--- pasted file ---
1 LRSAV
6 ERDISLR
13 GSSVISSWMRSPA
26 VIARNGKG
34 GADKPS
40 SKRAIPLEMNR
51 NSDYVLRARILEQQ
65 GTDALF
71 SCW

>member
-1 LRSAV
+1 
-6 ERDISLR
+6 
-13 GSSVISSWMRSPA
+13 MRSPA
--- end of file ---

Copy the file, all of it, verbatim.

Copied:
1 LRSAV
6 ERDISLR
13 GSSVISSWMRSPA
26 VIARNGKG
34 GADKPS
40 SKRAIPLEMNR
51 NSDYVLRARILEQQ
65 GTDALF
71 SCW

>member
-1 LRSAV
+1 
-6 ERDISLR
+6 
-13 GSSVISSWMRSPA
+13 MRSPA